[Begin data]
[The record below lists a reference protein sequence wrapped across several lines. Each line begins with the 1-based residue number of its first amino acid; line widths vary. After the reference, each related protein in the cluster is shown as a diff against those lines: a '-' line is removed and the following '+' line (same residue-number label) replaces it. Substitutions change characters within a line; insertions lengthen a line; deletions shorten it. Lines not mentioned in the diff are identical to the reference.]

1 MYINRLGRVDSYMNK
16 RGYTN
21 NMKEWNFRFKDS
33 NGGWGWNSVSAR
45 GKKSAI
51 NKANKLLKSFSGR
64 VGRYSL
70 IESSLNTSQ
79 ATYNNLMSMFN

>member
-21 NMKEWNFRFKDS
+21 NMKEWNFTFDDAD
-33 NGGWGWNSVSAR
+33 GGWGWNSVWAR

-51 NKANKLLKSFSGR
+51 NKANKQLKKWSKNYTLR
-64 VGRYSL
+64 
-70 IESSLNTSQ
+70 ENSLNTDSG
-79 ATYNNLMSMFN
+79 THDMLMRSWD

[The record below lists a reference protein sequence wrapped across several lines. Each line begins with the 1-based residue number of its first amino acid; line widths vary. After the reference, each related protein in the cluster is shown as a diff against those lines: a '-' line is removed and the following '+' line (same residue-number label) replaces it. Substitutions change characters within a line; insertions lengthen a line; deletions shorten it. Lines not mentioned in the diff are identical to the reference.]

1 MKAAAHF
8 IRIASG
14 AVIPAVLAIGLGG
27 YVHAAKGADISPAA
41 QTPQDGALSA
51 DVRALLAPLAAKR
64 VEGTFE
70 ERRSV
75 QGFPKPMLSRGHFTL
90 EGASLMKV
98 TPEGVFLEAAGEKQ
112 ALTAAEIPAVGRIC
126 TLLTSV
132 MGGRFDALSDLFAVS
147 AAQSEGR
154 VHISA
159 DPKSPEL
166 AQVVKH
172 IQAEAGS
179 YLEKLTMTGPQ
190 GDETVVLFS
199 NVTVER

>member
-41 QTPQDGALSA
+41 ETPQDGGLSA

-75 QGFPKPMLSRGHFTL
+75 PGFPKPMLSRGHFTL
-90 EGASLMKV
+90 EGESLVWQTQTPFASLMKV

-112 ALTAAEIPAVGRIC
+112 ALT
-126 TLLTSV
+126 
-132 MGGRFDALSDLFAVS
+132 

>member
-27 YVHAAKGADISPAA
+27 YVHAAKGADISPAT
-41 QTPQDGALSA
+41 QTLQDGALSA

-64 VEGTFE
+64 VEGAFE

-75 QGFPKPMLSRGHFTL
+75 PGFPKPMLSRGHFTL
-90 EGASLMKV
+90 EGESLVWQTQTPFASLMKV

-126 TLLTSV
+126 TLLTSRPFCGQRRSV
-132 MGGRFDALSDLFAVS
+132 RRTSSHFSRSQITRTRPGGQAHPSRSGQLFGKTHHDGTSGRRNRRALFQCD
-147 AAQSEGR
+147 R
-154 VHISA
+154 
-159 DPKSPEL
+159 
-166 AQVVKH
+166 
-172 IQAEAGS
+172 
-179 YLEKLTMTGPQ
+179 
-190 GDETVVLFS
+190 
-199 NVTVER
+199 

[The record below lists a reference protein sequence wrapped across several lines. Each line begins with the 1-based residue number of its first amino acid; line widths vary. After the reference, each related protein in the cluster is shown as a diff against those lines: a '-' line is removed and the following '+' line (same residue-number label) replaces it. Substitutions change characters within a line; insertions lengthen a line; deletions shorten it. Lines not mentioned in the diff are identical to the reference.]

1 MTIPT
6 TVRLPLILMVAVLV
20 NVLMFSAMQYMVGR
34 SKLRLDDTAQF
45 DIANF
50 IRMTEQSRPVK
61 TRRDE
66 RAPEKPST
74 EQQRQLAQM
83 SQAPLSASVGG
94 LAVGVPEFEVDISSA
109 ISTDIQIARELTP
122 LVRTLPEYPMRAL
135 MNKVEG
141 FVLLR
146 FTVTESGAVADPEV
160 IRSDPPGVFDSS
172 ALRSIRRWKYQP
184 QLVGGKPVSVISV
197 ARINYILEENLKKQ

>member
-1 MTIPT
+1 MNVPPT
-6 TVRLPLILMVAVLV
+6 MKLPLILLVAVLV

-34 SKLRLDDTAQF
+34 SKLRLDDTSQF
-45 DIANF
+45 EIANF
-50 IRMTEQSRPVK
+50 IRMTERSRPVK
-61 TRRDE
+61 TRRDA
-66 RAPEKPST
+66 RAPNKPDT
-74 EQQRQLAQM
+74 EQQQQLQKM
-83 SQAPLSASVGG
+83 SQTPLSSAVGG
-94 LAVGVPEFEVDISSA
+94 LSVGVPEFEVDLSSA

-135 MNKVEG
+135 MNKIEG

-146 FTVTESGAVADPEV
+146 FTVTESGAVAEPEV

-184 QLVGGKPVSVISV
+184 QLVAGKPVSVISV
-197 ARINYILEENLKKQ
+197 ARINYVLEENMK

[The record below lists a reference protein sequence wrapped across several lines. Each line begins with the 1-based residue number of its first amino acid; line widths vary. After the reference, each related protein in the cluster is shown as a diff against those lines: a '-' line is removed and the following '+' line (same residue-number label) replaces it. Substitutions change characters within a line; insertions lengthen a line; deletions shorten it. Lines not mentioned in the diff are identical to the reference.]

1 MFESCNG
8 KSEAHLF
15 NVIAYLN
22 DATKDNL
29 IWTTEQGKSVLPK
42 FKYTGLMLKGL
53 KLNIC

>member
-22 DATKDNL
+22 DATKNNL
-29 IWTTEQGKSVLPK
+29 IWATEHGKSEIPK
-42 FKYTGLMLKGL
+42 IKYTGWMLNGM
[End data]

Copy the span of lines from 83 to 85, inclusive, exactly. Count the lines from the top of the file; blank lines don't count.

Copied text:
-172 IQAEAGS
+172 
-179 YLEKLTMTGPQ